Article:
After a heated six hour debate on the
issue, the Goshen, Indiana City Council voted last week against
altering its civil rights ordinance to prohibit discrimination based
on sexual orientation or gender identity (transgender protections),
local broadcaster WSBT reported.
The meeting's venue was moved to the
local high school to accommodate an anxious crowd of 150 residents
and extra police protection was provided.
Councilmember Chic Lantz, an original
co-sponsor of the ordinance, altered her vote to defeat the measure
in a 4 to 3 vote. Lantz said she feared the measure would become the
subject of a lawsuit.
“I don't want Goshen to have to go
through that,” Lantz said.
At least one attorney from the
Arizona-based Alliance Defense Fund testified at the hearing. Former
area resident Glen Lavy is a senior counselor at the group that is
defending the Defense of Marriage Act (DOMA) in California and has
sued against a gay-inclusive domestic partnership law in Cleveland,
“This newly proposed ordinance has
not passed public scrutiny and caters to political special
interests,” Lavy said in a statement before testifying. “Laws
should protect rights, not grant special privileges based strictly on
someone's sexual confusion. The City of Goshen should not enact laws
that reduce safety for women and children in public areas and also
open up another avenue for attacks on marriage.”
Lavy was referring to the conservative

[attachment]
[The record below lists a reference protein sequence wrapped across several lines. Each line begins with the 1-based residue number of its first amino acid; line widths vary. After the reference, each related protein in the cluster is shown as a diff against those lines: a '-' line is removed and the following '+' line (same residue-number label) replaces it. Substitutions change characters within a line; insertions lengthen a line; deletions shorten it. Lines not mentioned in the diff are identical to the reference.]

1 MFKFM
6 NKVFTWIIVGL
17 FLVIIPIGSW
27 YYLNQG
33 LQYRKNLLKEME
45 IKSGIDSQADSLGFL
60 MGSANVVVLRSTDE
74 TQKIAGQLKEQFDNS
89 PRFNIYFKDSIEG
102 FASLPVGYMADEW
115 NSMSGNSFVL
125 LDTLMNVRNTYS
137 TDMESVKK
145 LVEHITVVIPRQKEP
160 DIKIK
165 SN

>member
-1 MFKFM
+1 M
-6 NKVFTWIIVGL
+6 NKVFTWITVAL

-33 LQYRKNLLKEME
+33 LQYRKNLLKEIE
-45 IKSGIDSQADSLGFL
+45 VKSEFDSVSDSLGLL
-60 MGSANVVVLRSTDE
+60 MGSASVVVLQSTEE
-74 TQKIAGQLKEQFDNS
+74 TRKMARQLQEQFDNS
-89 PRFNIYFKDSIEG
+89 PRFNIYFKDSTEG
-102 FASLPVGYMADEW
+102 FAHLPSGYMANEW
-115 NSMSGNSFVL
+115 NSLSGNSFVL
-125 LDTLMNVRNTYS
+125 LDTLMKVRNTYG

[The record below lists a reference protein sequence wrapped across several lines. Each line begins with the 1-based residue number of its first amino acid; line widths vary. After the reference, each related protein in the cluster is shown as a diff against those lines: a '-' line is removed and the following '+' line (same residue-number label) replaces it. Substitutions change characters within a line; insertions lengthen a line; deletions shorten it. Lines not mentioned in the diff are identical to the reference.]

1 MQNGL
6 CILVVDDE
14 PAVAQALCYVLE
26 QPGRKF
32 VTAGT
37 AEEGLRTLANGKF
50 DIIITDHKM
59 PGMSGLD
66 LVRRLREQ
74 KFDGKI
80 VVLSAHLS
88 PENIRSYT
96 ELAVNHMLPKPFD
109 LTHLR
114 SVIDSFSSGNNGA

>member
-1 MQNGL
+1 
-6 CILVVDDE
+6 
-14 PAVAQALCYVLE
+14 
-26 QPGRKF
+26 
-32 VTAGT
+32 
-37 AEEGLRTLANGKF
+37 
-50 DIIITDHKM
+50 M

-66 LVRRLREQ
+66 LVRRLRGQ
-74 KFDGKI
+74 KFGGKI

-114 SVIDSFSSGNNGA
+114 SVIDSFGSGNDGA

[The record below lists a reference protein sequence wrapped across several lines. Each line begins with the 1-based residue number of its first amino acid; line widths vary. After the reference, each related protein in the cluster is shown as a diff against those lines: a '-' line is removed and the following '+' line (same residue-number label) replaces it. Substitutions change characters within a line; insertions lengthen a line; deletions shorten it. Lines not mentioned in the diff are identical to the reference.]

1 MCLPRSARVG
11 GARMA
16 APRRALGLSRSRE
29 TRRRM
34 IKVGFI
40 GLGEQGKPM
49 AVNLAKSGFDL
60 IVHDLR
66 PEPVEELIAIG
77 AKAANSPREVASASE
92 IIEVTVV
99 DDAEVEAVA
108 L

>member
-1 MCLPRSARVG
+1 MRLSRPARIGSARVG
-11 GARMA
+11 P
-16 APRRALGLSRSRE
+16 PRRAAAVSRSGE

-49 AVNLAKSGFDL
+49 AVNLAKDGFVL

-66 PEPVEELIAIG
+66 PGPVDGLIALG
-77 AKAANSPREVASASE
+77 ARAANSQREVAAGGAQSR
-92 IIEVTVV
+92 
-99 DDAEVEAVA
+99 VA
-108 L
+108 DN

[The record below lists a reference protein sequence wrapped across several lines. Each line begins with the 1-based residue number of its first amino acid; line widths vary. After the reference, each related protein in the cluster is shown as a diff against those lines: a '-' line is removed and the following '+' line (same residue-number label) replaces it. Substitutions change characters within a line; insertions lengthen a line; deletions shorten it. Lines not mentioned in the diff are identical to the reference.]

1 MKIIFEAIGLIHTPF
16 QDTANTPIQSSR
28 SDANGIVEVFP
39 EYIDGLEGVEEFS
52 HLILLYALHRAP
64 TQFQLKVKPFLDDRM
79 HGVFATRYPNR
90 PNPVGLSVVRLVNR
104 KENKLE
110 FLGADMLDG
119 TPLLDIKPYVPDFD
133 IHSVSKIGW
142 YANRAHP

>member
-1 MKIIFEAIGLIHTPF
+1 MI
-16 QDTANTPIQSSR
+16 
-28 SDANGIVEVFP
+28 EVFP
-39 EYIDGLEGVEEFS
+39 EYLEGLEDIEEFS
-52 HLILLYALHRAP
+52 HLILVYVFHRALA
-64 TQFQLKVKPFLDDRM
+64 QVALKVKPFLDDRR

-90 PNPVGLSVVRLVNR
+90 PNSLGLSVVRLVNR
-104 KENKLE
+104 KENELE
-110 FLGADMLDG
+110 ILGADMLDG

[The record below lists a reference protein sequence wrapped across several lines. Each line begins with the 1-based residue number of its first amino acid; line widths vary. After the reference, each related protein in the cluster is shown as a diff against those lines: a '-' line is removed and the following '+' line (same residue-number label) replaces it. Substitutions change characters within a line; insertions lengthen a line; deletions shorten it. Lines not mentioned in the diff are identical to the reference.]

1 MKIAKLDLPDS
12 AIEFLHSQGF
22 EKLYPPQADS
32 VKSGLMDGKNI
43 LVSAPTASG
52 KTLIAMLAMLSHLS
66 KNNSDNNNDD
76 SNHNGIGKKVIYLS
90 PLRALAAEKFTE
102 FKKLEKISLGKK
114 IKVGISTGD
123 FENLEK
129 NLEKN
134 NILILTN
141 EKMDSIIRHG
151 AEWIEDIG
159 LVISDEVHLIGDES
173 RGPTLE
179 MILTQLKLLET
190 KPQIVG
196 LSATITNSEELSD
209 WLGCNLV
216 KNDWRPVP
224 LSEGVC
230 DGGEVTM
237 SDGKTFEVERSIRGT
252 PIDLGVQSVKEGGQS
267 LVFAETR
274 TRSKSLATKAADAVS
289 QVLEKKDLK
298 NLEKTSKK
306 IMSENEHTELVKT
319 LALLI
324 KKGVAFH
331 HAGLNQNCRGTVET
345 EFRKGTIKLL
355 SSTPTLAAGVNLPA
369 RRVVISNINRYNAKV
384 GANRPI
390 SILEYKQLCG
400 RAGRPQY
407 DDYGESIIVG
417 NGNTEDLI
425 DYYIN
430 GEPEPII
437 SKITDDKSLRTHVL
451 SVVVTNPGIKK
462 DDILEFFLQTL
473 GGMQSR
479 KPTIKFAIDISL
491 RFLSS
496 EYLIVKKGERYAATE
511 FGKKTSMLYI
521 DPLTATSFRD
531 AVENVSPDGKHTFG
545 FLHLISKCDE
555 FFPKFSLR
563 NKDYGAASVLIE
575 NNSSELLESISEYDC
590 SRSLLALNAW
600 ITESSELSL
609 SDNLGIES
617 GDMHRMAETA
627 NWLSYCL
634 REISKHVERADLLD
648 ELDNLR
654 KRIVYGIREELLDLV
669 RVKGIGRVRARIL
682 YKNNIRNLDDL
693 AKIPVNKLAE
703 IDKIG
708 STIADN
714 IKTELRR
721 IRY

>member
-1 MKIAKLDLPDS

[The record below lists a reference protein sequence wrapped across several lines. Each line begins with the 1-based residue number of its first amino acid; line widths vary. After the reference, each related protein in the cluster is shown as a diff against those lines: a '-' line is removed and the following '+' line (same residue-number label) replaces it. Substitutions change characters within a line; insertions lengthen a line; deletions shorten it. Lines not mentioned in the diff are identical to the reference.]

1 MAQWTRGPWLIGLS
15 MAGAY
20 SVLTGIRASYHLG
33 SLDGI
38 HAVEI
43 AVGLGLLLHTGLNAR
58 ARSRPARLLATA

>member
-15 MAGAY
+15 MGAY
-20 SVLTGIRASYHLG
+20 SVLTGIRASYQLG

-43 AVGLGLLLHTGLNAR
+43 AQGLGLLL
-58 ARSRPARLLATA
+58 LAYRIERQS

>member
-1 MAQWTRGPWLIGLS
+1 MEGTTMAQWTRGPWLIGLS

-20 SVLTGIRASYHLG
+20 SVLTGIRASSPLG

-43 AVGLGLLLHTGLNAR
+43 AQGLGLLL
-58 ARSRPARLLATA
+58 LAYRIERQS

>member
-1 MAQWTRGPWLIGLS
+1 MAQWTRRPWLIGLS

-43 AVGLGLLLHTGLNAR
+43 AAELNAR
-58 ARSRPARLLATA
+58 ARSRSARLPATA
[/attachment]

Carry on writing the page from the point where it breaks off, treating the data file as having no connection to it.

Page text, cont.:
argument that transgender protections would allow sexual predators to
stake out public restrooms. Opponents in Massachusetts, New
Hampshire and North Dakota have dubbed similar efforts “bathroom
bills” and urged lawmakers to flush them down the toilet.
“This is a bill that begins to
confuse the gender differences between men and women to the point of
trying to allow men to use women's restrooms, and, of course, that
means sexual predators going after young children,” Tom Minnery,
senior vice president of public policy at Focus on the Family Action,
said in a radio message urging North Dakota voters to oppose a
transgender protections bill.
Opponents in Goshen say they oppose the
plan on religious grounds.
“By its very nature, homosexual
actions are intrinsically evil,” said Goshen resident Robert
Roeder. “This is not to say that all homosexuals are evil. We all
Opponents of similar measures in other
cities have loudly protested the bills.
City leaders in Anchorage, Alaska
passed a gay protections bill last month, only to have it axed by the
mayor. After seeing the firestorm of protest the measure sparked,
councilmembers decided against attempting to overturn the mayor's
veto. Opponents in Kalamazoo, Michigan have successfully campaigned
to put a similar measure approved by councilmembers up for a public
Supporters in Goshen, however, say the
fight is far from over.
“This isn't a dead issue for me,”
Jeremy Stutsman, who sponsored the bill, said. “It's going to come